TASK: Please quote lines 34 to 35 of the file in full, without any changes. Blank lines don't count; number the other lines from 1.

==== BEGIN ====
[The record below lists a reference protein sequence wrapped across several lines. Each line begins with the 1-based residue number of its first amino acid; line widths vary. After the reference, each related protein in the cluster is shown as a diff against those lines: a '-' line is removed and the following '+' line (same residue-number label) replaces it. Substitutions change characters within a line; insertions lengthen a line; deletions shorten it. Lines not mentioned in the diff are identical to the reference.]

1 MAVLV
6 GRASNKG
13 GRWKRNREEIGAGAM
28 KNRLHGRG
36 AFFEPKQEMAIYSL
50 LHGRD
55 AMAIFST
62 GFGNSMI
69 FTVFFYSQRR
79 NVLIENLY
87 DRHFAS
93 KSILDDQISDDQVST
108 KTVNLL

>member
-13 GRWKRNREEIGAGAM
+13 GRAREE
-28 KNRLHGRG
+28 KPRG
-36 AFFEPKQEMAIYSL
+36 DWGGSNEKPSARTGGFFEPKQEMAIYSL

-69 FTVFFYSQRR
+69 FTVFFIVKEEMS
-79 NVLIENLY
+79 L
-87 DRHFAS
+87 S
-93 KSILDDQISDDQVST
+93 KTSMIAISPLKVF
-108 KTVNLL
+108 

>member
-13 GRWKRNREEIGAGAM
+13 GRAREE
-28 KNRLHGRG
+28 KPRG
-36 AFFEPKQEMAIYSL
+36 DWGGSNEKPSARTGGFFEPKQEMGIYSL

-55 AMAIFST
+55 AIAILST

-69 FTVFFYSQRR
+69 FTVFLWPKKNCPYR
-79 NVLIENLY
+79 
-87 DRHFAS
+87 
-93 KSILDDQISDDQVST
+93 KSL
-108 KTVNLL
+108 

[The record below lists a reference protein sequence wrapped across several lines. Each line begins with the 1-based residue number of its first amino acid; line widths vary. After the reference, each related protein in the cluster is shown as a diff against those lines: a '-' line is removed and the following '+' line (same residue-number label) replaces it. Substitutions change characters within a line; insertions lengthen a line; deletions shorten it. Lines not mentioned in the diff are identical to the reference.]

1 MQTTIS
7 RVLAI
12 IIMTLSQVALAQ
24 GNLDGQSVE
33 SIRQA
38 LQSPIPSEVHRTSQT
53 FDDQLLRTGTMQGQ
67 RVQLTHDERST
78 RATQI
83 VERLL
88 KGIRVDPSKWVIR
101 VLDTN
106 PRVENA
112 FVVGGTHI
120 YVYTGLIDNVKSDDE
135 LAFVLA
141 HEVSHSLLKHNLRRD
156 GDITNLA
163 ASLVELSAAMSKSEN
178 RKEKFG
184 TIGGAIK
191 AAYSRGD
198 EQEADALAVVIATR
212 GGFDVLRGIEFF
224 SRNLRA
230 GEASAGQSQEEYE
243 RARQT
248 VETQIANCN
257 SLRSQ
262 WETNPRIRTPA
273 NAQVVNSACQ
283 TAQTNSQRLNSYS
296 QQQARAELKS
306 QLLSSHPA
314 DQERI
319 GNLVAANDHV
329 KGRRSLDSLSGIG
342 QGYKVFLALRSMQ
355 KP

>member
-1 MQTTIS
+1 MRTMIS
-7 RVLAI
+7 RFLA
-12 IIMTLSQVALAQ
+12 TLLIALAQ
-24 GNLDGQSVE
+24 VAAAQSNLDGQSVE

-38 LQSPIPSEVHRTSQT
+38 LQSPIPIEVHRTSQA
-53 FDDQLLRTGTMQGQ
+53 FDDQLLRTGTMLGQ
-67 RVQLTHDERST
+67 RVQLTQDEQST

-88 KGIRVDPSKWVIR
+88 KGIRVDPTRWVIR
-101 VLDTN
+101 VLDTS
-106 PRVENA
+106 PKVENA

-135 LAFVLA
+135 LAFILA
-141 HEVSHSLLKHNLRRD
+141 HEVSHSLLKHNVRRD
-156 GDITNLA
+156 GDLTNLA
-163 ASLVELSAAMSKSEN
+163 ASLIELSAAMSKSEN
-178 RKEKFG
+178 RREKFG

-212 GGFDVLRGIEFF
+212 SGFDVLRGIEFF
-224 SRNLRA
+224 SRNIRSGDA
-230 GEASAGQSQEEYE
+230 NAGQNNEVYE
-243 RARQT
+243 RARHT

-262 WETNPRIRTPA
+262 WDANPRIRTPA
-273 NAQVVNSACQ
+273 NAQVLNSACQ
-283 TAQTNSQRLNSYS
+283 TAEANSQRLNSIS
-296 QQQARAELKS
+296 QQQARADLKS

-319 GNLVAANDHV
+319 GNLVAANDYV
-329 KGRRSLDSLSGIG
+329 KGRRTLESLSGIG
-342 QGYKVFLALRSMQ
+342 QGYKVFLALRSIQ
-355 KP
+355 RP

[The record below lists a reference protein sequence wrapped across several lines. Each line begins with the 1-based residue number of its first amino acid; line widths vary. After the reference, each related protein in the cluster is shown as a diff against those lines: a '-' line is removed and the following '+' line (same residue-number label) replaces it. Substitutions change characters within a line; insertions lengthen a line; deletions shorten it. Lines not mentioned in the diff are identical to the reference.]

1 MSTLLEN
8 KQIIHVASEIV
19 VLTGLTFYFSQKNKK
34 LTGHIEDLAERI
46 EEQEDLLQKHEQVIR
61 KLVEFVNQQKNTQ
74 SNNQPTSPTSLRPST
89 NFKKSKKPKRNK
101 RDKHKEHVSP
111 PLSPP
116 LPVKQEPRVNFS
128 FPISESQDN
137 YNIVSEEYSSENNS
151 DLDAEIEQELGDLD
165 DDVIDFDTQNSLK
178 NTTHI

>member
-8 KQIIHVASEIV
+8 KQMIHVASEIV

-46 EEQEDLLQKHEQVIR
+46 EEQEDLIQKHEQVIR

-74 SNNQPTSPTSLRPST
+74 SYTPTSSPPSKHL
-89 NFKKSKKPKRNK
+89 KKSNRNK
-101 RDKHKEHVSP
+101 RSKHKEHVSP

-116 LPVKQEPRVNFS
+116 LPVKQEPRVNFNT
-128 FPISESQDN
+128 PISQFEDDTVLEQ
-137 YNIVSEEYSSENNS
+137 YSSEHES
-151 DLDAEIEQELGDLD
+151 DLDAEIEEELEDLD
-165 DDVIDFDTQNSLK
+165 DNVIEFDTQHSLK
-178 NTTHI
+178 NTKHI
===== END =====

+13 GRAREE
-28 KNRLHGRG